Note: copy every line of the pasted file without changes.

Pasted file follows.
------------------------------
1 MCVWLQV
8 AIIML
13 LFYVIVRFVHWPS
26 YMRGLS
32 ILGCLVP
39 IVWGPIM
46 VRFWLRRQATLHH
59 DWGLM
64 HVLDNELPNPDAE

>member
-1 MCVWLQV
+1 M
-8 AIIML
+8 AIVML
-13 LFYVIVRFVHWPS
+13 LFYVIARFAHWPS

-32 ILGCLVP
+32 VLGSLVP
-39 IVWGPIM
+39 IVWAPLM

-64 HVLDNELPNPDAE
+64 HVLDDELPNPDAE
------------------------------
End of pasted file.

1 MCVWLQV
8 AIIML
13 LFYVIVRFVHWPS
26 YMRGLS
32 ILGCLVP
39 IVWGPIM
46 VRFWLRRQATLHH
59 DWGLM
64 HVLDNELPNPDAE

>member
-1 MCVWLQV
+1 M
-8 AIIML
+8 AIVML
-13 LFYVIVRFVHWPS
+13 LFYVIARFAHWPS

-32 ILGCLVP
+32 VLGSLVP
-39 IVWGPIM
+39 IVWAPLM

-64 HVLDNELPNPDAE
+64 HVLDDELPNPDAE